People have been surfacing floors and walls in tile for hundreds of years; it’s one of our oldest materials.
But the industry keeps reinventing the product. Digital printing and fabricating advances can now realistically replicate wood, metal, textile, leather, brick and paper in a sustainably made, durable tile form.
“Tile companies have made great strides in suspending my disbelief that these aren’t actual stone, or other real materials,” says New York-based designer Daniel VanHall. “A lot of the really imaginative designs are like theater in tile form; it’s pretty exciting.”
The blending of materials on a single tile makes for interesting floor layouts. Today’s iterations of wood-look tile are almost indistinguishable from the real deal, since realistic hues and textures can be printed onto slab, plank or square tiles.
The tech is also being used to marry disparate materials into cool new versions: pieces of wood paired with slivers of metal, say, or wood embedded in stone. The juxtapositions are intriguing, and easier both to install and walk on than if real wood, real metal and concrete were fused together. Sant-Agostino’s Timewood has a geometric pattern of wood-look strips in a cement-look matrix; Provenza’s Alter takes the look of shards and panels of reclaimed oak and blends it seamlessly with a ceramic base to create a kicky, midcentury modern design.
Antique silks were the inspiration for Florim’s Filati di Rex collection, comprised of floral, jacquard, baroque and geometric patterns drawn from the renowned Italian fabric house Rubelli. Tile designers are also using antique rugs and tapestries as inspiration.
Nancy Epstein of Artistic Tile sees a resurgence in age-old techniques like encaustic tile, where the pattern is made with pigmented cement rather than painted on.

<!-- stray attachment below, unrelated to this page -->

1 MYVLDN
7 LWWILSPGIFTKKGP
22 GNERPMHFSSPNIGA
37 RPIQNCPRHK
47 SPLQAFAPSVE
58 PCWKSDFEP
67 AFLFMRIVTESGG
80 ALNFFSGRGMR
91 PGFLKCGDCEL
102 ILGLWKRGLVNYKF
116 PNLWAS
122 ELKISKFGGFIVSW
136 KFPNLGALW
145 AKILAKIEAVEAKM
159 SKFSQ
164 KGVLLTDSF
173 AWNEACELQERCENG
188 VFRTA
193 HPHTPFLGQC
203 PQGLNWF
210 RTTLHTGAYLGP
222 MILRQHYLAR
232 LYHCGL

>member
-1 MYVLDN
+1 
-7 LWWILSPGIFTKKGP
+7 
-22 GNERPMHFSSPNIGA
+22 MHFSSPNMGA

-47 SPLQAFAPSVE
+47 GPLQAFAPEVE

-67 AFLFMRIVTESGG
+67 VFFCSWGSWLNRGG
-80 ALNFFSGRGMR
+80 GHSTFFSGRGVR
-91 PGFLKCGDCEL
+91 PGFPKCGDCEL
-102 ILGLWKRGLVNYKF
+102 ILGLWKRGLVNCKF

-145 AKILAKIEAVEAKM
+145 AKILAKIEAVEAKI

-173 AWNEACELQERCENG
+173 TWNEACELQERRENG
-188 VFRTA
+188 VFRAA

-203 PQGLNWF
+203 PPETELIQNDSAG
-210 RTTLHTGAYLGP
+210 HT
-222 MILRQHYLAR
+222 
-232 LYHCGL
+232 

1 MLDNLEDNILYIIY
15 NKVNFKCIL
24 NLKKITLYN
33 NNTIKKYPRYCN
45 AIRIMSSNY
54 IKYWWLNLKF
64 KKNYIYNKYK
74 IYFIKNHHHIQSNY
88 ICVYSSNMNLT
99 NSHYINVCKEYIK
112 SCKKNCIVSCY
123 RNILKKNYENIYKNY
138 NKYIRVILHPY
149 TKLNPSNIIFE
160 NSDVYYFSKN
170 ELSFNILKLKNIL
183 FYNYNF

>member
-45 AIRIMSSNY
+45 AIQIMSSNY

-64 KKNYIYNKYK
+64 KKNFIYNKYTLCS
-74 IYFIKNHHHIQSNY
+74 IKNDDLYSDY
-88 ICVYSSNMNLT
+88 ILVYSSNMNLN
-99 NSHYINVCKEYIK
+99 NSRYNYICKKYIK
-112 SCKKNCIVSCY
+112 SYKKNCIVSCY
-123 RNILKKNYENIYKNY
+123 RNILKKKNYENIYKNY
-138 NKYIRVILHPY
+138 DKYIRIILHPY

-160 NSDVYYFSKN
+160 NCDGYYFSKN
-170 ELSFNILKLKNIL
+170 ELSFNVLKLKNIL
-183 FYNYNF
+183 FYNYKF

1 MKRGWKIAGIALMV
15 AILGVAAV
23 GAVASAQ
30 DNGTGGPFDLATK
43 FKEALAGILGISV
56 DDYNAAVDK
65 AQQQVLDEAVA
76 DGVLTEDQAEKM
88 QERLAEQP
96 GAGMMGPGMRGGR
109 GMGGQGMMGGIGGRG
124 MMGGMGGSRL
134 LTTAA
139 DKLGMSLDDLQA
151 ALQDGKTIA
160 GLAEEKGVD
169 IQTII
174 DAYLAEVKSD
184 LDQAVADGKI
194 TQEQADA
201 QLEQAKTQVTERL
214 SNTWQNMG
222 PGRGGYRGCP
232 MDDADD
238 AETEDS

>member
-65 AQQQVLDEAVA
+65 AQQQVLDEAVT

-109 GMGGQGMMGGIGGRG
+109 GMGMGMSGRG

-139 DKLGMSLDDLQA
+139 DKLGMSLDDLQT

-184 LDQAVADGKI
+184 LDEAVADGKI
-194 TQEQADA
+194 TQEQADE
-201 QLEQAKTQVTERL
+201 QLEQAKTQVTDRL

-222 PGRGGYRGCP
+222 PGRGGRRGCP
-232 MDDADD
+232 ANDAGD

“We’re finding that people are much more open to color and pattern than they’ve been for years,” she says.
This year, at both Cersaie, Italy’s international tile fair held in Bologna, and Cevisama, Spain’s version held in Valencia, there were nostalgic nods to both countries’ renowned ceramic history. Matte-finish tiles were printed with motifs referencing centuries-old intarsia and majolica patterns, and designers liked the idea of using them in contemporary spaces.
Cle Tile, based in San Rafael, California, has several artists’ collections of handmade encaustic tile, ranging from modern takes on Old West patterns, to midcentury graphics. Erica Tanov has translated some of her vintage textile archive into cool cement tile designs, in on-trend hues of cream, charcoal, federal blue and soft pink. Los Angeles-based graphic designer Joy Cho has created a playful collection inspired by bubbles, streamers and confetti.
Katie Michael-Battaglia, design director for Nemo Tile and Stone in New York, says another trend builds on a kind of pattern that’s been growing for the past few seasons: flower, leaf and tree motifs.
“What’s interesting now is to see the explosion of botanicals, typically seen on fabrics and wallpapers, but now moved to porcelain tile,” he says.
And again, the wow factor is how accurately new printing techniques can reproduce leaves, grass or even pebbles. With some of the exceptional versions, like Casalgrande’s Padana Limpha ivy-look tile slabs, there’s an almost 3-D effect of a “living wall.’’ The Casalgrande tiles are even treated so when they’re exposed to sunlight, air pollutants and dirt don’t adhere as readily, making them easier to clean.
But the hand of the artisan can also be appealing. At Artistic Tile, Michael Aram’s Orchid collection features carefully crafted 3-D flowers on a black or white background; a panel of the tiles would make striking wall art. And at Tilebar, there are copper-glazed tiles that look like embossed or braided leather.
Michael-Battaglia mentions one other major tile trend, which is also capitalizing on fabricating advancements.
“Designs are pushing the boundaries on imitating natural stone,’’ he says. “Terrazzo is a great example of this; companies are playing with scale and color with almost cartoonish liberties. Manufacturers have started elevating designs to mimic exotic stone like onyx and gemstones. They’ve moved away from just the imitation of classic stone — marbles, limestones and quartzes — and are creating their own mashups, a stone you don’t see in nature.”
Giant slabs of onyx-look tile are cladding bathrooms from floor to ceiling, including vanities and tub aprons. Companies are offering marble-look tile in unexpected hues like magenta and green, or with veining in gold or copper. And there are imaginative takes on terrazzo with pink, blue or green backgrounds and exploded, oversize patterns.
As VanHall says, “I can do a whole room in porcelain tile, yet it can all look different.”